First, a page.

But otherwise, for the Dress Doctors who were working with the really big publishers, it wasn't until the civil rights movement came along that they realized that they had simply defined African American women as outside of those standards. And some of the very last of the Dress Doctors started modifying their textbooks to try to make up for what had been decades of complete neglect.
I love this part of the book: “Since the whore was the most public working woman of the nineteenth century, respectable middle-class women had long avoided the styles she wore to advertise her wares.” Can you tell us more about this? What was the difference, style-wise, between a so-called respectable woman and one who was considered vulgar?
I don't think anyone's managed to, how do I put this, curate a prostitute's wardrobe from the 19th century. All we have is commentary from middle-class writers.
It's clear that middle-class women didn't want to wear anything flashy. Bright colors worn in public was definitely considered vulgar. Good women should not be wearing them. Everything that they would associate with the whore or the woman of the town or street worker were things that said, "Yoohoo! Notice me!" So, bright or bare or flashy or loud, these are the kinds of words that they would refer to.
Realize, too, that men were wearing dark suits. In the 18th century, it was basically court wear: bright colors, embroidered things. That's what you would have seen in Britain. And the colonists who had money wore those kinds of things, too. And then with the American Revolution, you get a sort of emphasis on plain dressing men, brown suits because they're not aristocrats. That anti-aristocratic urge gets confirmed in the early 19th century with these dark suits.
The contrast between men on the streets in dark suits and women of the streets in bright clothing would have been particularly noticeable. So if the middle-class woman was in the street, she wanted to wear dark, unobtrusive clothing because she was not trying to get men's attention.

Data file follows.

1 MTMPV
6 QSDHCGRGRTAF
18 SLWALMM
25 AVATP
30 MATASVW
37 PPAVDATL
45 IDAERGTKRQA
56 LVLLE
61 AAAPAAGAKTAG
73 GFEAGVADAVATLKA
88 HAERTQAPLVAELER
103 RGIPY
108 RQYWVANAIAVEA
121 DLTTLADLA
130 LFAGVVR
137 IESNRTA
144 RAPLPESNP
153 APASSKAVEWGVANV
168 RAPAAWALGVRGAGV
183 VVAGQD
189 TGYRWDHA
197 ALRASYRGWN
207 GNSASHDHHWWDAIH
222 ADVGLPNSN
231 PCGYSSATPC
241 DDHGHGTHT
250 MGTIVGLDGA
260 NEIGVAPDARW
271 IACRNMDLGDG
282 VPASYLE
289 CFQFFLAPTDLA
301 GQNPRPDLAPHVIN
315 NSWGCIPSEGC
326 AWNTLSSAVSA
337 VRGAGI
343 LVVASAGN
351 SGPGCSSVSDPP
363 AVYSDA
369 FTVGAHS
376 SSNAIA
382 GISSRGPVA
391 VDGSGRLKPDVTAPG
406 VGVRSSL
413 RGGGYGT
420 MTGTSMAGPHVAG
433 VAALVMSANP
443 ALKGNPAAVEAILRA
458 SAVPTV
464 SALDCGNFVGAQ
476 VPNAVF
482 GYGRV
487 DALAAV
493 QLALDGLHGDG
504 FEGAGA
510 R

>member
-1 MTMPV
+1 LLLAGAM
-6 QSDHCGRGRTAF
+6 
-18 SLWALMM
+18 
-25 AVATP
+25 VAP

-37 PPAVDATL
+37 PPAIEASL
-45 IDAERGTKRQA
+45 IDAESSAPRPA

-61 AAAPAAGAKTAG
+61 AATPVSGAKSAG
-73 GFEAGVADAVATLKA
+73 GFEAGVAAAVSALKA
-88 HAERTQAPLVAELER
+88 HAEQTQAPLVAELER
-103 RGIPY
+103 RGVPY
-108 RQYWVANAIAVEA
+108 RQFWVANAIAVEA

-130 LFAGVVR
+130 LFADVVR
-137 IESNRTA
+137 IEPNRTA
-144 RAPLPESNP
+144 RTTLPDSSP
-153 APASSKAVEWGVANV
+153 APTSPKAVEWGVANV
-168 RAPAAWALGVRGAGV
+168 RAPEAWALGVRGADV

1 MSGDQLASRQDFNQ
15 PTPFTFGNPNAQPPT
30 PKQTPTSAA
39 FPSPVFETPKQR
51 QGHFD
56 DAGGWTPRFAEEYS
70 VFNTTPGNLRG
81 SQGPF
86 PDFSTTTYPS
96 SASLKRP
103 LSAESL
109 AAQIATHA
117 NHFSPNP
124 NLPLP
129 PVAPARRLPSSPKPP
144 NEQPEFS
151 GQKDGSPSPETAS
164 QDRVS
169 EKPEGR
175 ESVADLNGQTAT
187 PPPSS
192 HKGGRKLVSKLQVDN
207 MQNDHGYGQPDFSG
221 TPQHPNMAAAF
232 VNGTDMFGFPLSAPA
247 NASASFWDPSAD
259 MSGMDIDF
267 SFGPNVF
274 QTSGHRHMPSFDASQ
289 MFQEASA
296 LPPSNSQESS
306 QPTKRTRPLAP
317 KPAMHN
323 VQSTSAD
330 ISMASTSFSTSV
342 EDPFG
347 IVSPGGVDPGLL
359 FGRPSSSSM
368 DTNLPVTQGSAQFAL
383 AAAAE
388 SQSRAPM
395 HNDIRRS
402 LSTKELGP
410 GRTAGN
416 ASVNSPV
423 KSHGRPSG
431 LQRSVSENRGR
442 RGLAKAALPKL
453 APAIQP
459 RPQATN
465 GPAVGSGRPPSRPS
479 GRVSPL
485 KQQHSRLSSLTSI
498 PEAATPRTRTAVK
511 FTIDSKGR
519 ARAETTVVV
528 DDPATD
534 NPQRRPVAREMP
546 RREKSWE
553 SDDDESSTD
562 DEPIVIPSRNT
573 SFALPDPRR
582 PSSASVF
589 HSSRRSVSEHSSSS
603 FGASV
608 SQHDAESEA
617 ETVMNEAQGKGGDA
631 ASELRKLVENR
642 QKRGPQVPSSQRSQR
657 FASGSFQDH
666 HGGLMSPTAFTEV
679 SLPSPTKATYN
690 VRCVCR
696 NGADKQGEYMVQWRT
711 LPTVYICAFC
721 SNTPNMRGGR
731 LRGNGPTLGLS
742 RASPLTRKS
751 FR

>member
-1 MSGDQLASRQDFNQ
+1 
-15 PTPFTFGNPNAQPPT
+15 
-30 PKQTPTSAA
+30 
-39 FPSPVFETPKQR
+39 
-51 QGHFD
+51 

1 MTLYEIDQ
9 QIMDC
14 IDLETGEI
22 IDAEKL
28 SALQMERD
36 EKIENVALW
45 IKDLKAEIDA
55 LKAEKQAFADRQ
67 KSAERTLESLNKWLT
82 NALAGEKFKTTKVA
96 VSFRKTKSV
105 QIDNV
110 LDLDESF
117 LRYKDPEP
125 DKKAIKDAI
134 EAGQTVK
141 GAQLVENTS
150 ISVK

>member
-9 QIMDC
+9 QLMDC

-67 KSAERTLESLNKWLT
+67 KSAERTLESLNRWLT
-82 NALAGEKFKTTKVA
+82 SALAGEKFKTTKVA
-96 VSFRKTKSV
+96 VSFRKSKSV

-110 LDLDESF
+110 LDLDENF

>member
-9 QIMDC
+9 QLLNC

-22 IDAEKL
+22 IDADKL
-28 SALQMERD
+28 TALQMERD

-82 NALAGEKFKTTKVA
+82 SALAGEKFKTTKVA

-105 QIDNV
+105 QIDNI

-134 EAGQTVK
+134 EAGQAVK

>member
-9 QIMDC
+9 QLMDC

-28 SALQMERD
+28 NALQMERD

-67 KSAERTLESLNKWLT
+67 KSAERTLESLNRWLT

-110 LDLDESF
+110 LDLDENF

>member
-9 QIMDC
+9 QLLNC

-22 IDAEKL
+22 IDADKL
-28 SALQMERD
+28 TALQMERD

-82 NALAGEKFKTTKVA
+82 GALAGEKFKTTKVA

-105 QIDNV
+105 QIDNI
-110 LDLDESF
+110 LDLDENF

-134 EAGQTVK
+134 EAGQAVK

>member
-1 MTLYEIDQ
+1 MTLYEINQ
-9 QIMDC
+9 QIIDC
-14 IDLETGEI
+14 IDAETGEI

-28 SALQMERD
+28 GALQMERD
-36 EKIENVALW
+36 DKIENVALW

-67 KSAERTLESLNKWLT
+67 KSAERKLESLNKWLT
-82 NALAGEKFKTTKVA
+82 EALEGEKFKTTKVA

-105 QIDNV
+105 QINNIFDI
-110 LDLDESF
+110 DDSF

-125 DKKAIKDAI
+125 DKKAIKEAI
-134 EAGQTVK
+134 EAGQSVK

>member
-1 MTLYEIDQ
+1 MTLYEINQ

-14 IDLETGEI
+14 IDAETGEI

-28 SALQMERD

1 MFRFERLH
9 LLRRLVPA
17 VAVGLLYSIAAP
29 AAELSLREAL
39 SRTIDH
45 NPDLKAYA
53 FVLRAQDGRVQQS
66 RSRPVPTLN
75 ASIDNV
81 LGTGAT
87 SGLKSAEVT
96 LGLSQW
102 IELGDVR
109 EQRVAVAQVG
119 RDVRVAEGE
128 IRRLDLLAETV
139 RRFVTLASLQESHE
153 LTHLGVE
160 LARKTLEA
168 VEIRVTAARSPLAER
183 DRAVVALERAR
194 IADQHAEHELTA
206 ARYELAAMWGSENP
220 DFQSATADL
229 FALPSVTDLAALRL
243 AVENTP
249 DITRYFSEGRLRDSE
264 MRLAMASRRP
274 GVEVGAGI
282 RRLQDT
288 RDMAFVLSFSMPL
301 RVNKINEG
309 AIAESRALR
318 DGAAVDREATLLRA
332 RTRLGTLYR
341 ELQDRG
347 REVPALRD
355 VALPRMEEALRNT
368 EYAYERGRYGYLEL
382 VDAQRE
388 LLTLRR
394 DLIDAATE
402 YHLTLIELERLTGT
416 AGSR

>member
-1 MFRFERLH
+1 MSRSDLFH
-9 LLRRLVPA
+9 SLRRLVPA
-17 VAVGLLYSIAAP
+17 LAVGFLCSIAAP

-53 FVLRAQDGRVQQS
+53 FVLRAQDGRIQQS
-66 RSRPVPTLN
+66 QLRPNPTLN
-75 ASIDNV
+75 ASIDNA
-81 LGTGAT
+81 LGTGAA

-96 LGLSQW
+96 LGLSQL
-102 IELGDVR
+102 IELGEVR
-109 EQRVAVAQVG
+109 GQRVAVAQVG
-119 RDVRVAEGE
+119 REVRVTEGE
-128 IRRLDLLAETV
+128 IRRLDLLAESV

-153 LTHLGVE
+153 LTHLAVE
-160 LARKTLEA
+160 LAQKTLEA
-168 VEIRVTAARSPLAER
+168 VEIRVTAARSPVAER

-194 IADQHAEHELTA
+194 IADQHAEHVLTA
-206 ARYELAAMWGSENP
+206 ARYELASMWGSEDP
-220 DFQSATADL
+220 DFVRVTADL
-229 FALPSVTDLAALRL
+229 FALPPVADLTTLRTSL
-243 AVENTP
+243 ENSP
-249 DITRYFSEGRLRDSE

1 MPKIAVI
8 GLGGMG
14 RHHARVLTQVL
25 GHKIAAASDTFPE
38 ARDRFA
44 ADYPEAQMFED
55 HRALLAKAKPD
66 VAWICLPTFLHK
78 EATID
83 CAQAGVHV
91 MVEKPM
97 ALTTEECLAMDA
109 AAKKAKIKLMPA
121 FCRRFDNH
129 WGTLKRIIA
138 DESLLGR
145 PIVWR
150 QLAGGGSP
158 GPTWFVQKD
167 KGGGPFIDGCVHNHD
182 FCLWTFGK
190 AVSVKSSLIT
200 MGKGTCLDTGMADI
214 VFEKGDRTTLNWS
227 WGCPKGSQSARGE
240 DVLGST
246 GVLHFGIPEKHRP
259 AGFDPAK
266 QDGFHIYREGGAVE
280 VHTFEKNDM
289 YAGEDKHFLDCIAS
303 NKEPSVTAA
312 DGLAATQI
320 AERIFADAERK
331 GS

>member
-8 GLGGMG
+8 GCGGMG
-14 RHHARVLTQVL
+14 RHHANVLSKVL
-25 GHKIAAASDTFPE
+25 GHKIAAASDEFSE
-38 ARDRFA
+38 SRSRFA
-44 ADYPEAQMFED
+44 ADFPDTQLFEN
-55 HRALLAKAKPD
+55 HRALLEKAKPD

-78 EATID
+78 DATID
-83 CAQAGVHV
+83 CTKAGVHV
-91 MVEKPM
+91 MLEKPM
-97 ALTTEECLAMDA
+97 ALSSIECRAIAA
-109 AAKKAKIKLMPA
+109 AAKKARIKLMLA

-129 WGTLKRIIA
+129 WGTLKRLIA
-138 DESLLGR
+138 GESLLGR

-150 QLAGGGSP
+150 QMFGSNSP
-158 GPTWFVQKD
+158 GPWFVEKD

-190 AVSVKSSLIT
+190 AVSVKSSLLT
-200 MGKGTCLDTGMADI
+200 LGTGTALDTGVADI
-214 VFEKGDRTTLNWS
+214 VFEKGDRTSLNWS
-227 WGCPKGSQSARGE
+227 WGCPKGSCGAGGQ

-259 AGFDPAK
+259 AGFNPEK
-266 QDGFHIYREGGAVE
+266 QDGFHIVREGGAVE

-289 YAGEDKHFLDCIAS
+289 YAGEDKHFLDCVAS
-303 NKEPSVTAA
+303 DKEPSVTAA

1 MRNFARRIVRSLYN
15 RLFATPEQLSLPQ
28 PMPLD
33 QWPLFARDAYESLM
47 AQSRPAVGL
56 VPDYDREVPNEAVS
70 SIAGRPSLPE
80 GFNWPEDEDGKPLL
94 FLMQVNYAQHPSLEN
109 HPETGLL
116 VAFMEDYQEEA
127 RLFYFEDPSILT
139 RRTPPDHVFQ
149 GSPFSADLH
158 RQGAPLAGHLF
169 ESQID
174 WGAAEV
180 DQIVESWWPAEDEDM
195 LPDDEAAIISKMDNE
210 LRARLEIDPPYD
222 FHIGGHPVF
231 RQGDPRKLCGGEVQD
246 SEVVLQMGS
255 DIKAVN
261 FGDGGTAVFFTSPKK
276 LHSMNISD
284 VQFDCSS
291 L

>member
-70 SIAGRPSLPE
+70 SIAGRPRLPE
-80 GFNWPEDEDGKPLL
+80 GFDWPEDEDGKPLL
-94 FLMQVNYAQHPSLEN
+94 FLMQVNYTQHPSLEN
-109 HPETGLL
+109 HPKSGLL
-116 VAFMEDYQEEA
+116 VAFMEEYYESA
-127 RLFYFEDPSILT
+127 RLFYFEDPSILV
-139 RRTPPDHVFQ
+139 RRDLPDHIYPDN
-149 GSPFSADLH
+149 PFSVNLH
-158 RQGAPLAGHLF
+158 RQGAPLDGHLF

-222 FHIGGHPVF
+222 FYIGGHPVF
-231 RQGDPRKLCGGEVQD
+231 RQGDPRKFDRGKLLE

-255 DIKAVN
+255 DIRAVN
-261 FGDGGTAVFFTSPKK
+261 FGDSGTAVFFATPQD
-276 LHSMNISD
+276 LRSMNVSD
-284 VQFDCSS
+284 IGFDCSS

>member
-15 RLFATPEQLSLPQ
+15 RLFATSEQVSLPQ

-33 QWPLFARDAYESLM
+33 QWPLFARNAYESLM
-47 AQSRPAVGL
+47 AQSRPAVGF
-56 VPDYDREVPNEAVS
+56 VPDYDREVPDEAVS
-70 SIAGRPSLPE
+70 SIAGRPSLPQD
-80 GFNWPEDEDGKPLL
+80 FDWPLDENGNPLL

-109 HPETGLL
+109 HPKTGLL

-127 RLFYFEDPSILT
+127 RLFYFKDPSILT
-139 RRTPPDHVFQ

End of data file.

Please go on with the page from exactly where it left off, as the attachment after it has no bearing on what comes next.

That leads me to another question. I don't know if you've heard of this term normcore?
Oh my God! I saw that in The New York Times!
What's interesting is you just said there was this movement to not look aristocratic, and I wonder if you think that that's maybe a driving force behind normcore? We're trying not to look elite?
I don't even know. I just read the one article, so I couldn't tell you.
I remember reading about how in Silicon Valley, you're not supposed to dress up. So some men, one thing they can do is wear fun socks. Even if you're a multimillionaire in Silicon Valley, and you can appreciate a beautifully tailored suit from Milan, you're not allowed to. Which I think is fascinating. It tells you, though people say you can wear whatever you want, you actually can't. If you wear a hat today, people really do notice it. If you're in Silicon Valley, and you wear a beautiful suit, apparently they won't take you seriously anymore.
What are some of fashion trends that you wish would come back?
It's weird because this is during The Great Depression, but the day dresses of the mid-1930s were wonderful. They moved away from that 1920s waist-at-your-hip look. That didn't look good on most women. Then in the '30s, the waist was at the natural waist. This is really when they put a lot of attention on bringing interest up to the neckline so that the bodices of a lot of the dresses have such creative, inventive collars. Even the sleeves and the cuts were so interesting. As a dressmaker, I'm amazed. I've never seen anything like that. They're very attractive. They don't look outlandish. They look like they have a lot of thought put into them. Those dresses, I think we could learn a lot from.
Previously: How Your Sweet Valley High Gets Made
Grace Bello is a freelance writer based in New York. Follow her on Twitter at @grace_land.